Wet risers are used to supply water within buildings for fire-fighting purposes. The provision of a built-in water distribution system means that fire fighters do not need to create their own distribution system in order to fight a fire and avoids the breaching of fire compartments by running hose lines between them.
Wet risers are permanently charged with water. This is as opposed to dry risers which do not contain water when they are not being used, but are charged with water by fire service pumping appliances when necessary.
Part B of the building regulations (Fire Safety) requires that fire mains are provided in all buildings that are more than 18m tall. In buildings less than 50m tall, either a wet riser or dry riser fire main can be provided. However, where a building extends to more than 50m above the rescue service vehicle access level, wet risers are necessary as the pumping pressure required to charge the riser is higher than can be provided by a fire service appliance, and to ensure an immediate supply of water is available at high level.
Wet risers are charged with water from a pressurised supply, often pumped from a storage tank, with landing valves at specified locations on each floor.
It should be possible for fire service pumping appliances to supplement the supply to wet risers in the event of an emergency, such as storage tanks running low during long events. Pumping appliances should be able to access ‘…within 18m and within sight of, a suitable entrance giving access to the main and in sight of the inlet.’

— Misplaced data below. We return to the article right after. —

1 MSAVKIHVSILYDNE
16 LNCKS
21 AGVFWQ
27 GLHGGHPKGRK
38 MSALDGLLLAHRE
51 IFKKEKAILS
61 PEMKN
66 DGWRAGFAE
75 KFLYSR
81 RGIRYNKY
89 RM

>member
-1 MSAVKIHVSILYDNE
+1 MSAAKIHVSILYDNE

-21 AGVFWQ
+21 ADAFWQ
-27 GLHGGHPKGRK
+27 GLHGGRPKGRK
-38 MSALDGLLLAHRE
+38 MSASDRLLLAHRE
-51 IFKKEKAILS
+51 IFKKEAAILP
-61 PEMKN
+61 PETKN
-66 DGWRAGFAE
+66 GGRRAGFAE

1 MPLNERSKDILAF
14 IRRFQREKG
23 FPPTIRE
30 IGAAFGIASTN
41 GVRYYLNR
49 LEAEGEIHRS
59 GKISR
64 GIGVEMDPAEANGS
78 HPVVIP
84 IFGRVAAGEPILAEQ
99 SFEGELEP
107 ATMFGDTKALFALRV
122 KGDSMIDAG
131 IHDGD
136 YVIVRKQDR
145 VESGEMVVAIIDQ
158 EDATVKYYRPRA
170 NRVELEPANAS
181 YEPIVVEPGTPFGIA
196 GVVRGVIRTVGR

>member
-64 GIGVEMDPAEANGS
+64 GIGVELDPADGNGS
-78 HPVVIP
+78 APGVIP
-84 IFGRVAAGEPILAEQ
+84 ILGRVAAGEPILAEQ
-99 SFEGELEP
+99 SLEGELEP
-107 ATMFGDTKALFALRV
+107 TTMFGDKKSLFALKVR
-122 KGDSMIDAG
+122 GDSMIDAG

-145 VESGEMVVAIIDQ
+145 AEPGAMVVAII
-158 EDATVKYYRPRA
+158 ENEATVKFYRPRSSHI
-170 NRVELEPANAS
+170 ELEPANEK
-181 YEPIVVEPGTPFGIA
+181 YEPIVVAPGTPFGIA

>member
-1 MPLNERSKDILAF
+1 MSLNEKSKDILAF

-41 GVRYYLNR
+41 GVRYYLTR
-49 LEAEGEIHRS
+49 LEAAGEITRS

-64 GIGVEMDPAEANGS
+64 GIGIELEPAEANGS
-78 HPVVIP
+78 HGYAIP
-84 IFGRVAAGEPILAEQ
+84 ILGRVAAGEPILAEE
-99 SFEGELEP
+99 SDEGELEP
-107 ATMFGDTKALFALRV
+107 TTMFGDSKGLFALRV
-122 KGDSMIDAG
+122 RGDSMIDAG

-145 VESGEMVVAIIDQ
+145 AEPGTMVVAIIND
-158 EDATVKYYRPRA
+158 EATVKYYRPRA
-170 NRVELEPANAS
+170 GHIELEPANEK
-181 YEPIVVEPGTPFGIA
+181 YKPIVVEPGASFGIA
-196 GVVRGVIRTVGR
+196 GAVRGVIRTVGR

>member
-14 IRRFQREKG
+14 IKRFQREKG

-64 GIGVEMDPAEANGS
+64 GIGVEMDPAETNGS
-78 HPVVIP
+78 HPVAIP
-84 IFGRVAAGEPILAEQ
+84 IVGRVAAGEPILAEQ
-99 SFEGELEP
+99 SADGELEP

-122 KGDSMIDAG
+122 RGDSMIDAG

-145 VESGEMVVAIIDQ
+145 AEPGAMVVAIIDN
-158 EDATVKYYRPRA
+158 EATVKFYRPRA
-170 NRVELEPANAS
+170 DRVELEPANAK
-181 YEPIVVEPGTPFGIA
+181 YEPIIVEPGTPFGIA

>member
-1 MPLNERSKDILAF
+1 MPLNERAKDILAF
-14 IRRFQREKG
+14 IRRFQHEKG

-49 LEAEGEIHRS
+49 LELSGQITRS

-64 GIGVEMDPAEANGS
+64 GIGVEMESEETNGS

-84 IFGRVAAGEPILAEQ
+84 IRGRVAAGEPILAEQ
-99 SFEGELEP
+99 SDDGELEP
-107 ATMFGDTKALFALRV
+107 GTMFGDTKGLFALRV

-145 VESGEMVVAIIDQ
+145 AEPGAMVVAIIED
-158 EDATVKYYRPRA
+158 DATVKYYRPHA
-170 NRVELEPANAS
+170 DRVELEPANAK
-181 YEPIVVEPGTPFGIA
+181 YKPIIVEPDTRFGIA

Generally, a wet riser supply system should be capable of maintaining a minimum running pressure at top outlet at roof level of 4 bar at a flow rate of 22.7l/s. the maximum running pressure permitted with only one outlet in operation is 5bar.
Wet risers should be within fire-fighting shafts, and where necessary in protected escape stairs. Wet-riser outlets, or 'landing valves' may be within in protected lobbies, stairs or enclosures where these are available.
Wet risers should be inspected and tested regularly to ensure equipment is functioning correctly and ready for use. Problems can be very serious in the event of a fire, and are typically caused by vandalism or theft, blockages or pipework failure or by connection failure or outlets being open.
 Related articles on Designing Buildings Wiki
- Approved documents.
- Building regulations.
- Dry riser.
- Fire and rescue service.
- Fire detection and alarm systems.
- Firefighting route.
- Joint fire code.
- Protected escape route.
- The Regulatory Reform (Fire Safety) Order 2005.
- Unprotected escape route.
 External references.
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